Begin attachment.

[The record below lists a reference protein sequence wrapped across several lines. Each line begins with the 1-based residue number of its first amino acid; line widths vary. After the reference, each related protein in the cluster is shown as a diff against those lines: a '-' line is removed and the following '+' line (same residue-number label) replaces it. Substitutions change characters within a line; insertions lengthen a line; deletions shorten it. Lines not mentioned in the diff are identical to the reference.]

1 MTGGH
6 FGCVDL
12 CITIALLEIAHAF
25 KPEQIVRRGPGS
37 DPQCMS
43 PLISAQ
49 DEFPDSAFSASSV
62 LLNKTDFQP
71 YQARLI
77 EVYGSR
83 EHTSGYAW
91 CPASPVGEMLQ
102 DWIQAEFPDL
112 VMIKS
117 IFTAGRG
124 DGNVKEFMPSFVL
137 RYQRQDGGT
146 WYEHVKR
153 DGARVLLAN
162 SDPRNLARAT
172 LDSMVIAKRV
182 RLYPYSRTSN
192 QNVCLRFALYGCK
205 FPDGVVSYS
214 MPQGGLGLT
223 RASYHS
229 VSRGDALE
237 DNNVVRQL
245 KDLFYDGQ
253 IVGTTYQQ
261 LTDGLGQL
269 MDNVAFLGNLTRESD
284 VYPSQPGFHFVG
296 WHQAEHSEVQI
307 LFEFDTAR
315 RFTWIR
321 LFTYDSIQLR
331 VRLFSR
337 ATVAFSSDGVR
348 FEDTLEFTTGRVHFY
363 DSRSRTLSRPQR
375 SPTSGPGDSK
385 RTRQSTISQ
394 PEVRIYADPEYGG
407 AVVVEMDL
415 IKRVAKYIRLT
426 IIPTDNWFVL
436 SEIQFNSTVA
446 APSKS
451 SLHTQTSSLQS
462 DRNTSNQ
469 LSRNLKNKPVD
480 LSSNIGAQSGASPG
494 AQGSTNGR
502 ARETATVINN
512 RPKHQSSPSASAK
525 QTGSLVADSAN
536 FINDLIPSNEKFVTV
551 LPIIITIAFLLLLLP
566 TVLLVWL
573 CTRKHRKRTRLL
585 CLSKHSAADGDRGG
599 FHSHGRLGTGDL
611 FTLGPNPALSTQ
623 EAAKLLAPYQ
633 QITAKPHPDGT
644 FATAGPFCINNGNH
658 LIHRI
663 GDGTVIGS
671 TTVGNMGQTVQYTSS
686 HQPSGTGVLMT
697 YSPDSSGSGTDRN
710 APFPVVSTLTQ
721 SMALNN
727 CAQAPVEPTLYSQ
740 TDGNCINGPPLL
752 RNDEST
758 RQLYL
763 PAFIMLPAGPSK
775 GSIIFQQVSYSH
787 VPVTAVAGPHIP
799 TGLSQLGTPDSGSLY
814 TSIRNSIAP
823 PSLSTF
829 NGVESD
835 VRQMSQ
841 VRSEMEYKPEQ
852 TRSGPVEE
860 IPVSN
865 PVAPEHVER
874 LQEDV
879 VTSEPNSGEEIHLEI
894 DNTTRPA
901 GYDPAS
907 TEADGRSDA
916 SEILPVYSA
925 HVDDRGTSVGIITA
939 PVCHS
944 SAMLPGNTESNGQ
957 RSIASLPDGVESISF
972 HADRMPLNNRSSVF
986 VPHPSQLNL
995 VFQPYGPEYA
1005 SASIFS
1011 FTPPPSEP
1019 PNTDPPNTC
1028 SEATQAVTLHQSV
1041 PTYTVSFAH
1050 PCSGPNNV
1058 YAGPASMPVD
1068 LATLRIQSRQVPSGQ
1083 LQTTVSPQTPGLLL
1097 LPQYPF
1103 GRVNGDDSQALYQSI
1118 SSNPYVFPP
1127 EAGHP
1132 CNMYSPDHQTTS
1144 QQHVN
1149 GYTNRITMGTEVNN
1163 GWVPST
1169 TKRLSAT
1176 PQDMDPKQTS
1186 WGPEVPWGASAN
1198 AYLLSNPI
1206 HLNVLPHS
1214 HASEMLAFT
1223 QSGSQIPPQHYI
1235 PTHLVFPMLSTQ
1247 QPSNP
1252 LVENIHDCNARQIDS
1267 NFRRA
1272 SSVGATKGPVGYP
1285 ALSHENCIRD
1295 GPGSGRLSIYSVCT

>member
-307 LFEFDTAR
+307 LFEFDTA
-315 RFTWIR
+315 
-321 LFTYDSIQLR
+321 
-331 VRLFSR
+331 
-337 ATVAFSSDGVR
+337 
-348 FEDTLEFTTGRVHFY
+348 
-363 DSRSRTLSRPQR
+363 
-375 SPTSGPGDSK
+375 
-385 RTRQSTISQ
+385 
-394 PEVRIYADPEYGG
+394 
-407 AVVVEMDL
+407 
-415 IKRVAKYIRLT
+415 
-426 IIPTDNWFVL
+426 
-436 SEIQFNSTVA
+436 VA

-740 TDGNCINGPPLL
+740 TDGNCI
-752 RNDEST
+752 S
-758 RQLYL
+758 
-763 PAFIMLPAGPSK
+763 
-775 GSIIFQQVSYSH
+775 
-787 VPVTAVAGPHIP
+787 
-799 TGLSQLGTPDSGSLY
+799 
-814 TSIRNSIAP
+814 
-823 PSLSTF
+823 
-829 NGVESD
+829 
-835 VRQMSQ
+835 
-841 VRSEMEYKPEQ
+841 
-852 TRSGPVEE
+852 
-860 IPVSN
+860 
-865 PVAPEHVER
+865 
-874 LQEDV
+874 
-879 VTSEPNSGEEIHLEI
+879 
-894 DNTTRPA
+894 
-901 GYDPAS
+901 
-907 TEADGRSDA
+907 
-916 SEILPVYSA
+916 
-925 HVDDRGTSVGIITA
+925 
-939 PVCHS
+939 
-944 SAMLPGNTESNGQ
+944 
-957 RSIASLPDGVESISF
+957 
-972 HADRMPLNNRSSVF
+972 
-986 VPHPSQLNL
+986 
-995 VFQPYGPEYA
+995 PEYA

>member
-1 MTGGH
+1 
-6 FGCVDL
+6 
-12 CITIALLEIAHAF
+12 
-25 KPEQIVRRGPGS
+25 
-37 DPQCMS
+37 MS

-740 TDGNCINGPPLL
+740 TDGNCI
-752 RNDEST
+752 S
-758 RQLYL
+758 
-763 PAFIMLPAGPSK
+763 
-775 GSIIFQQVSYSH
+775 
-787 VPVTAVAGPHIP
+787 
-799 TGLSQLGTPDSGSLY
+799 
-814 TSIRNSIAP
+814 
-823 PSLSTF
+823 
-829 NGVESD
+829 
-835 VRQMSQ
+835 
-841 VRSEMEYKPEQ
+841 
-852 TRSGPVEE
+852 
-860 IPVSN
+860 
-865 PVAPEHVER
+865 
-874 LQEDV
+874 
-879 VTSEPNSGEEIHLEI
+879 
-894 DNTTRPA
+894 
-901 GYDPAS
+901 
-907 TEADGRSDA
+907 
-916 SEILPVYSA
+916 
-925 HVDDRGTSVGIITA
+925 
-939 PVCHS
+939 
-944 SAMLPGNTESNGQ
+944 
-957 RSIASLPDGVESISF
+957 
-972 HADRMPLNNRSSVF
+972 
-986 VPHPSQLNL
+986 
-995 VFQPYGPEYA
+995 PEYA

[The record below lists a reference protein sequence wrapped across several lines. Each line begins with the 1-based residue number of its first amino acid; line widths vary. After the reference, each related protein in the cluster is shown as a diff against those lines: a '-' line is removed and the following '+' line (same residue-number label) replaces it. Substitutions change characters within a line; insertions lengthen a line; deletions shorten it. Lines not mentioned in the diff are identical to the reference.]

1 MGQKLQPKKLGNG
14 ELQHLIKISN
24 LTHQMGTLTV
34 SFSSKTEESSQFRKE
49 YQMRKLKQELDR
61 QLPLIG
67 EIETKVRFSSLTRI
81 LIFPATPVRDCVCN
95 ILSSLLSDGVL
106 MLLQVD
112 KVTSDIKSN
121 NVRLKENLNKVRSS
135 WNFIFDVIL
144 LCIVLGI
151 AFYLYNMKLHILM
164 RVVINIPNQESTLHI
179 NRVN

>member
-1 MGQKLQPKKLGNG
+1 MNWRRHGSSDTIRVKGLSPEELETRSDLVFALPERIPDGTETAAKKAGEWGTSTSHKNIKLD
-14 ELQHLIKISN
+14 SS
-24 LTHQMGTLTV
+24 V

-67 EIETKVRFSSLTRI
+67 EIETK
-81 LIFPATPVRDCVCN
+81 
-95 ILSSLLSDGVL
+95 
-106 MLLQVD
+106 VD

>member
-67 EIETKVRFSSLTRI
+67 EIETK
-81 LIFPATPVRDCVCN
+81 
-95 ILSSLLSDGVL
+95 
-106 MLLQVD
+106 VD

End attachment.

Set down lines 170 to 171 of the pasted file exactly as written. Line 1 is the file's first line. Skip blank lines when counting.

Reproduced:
+758 
-763 PAFIMLPAGPSK